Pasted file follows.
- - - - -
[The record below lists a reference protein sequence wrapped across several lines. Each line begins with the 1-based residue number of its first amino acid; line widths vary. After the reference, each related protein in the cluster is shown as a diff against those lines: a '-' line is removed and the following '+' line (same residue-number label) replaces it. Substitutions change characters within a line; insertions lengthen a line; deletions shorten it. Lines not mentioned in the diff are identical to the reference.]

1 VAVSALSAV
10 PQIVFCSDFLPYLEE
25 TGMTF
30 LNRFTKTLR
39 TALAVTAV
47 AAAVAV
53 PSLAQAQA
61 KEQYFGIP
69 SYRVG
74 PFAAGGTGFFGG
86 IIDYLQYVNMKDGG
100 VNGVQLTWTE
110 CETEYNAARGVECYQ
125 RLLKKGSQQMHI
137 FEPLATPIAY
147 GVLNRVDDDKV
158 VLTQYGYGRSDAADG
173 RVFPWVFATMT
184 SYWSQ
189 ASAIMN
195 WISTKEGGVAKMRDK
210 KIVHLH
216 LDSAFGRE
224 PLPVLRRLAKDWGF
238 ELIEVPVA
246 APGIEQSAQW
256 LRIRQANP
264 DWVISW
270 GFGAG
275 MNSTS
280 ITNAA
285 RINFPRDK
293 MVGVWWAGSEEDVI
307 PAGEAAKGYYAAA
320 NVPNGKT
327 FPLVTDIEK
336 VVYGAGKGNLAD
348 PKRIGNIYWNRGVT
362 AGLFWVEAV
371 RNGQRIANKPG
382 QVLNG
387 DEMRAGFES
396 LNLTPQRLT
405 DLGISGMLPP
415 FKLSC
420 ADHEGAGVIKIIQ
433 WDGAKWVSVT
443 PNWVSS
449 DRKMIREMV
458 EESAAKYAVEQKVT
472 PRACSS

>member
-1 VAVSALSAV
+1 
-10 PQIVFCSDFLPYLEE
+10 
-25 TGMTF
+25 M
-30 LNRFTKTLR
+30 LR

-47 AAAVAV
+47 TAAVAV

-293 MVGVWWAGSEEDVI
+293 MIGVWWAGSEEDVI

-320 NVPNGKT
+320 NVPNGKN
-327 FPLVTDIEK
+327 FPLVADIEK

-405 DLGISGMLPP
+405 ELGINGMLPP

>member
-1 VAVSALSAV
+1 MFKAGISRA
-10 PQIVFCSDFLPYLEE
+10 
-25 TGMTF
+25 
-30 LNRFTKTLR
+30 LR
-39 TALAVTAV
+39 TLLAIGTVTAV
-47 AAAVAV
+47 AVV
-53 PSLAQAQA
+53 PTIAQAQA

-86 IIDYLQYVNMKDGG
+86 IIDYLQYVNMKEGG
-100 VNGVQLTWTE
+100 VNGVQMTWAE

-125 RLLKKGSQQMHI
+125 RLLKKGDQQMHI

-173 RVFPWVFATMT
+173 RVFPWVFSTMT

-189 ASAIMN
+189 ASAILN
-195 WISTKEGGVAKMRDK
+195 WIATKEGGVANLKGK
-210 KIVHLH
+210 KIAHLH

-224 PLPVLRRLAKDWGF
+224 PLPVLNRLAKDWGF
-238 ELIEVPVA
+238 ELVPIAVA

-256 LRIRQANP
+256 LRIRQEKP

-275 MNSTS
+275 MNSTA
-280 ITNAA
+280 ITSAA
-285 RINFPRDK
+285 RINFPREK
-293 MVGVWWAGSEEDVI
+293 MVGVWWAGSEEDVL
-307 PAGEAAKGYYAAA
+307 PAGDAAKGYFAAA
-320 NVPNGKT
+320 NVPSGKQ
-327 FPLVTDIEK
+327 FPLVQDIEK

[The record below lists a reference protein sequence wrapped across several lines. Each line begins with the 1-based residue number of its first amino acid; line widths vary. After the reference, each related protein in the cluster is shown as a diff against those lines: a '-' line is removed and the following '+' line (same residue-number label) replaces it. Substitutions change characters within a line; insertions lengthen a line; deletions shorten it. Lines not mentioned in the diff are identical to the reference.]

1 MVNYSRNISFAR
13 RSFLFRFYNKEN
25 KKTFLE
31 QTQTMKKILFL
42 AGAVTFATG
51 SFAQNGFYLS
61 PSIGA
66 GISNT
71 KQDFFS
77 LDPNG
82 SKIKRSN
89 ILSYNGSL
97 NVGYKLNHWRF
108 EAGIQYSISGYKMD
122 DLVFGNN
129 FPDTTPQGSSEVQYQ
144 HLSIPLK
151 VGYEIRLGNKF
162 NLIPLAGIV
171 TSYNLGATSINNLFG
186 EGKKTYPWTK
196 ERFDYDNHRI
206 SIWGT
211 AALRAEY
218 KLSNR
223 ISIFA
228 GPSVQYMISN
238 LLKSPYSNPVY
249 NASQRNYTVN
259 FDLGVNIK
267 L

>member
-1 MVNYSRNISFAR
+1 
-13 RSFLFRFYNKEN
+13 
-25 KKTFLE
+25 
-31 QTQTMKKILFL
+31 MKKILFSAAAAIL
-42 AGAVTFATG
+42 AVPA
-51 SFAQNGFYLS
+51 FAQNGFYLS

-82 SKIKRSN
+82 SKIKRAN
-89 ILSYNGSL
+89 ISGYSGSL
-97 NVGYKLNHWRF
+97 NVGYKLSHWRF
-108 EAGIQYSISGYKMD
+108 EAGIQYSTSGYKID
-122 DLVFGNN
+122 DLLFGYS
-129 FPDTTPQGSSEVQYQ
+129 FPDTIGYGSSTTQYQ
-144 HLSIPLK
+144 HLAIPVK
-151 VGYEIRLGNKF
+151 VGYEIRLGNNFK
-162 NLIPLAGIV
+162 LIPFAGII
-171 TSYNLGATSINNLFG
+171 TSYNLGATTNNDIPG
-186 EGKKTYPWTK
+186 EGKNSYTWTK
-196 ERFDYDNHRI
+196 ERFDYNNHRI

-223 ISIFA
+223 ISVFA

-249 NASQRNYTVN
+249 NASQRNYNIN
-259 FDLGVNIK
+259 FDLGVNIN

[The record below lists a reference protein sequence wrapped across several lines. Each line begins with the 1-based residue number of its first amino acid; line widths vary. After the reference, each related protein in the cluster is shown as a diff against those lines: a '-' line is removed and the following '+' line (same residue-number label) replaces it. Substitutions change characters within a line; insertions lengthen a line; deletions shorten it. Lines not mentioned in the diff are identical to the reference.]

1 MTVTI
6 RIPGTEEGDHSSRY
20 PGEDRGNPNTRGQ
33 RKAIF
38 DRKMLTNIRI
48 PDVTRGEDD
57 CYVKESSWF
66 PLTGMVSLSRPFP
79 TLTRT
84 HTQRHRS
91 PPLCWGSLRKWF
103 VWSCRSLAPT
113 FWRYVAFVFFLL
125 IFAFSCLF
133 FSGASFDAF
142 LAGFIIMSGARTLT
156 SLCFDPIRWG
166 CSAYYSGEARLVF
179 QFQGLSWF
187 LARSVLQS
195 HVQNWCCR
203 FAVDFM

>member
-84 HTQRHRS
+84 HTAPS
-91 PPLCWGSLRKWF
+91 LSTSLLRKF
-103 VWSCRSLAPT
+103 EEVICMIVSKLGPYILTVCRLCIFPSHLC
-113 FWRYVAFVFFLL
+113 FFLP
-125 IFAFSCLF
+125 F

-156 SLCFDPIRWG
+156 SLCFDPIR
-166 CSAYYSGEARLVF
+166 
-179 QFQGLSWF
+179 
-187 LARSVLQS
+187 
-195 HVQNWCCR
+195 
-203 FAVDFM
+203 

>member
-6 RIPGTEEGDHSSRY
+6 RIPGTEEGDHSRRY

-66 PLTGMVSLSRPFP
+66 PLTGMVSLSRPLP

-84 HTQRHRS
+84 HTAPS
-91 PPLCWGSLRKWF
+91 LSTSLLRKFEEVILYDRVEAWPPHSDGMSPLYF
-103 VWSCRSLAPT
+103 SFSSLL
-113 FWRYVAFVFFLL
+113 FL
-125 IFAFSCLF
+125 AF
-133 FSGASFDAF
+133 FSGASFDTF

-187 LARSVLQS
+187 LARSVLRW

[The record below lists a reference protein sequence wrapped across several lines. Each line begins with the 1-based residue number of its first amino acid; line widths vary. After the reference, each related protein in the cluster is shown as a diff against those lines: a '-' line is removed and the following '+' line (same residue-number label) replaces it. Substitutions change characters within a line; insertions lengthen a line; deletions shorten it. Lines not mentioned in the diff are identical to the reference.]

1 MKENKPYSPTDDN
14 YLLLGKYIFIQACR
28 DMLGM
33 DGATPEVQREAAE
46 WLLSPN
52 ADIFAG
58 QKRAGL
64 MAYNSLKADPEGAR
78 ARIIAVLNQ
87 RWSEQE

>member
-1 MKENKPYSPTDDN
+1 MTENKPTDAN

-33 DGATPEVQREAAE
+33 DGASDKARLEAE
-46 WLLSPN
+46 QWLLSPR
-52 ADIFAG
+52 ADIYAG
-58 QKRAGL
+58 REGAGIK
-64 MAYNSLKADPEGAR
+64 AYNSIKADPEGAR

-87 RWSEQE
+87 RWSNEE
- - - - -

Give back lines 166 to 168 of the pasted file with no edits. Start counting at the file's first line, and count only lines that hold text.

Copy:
-82 SKIKRSN
+82 SKIKRAN
-89 ILSYNGSL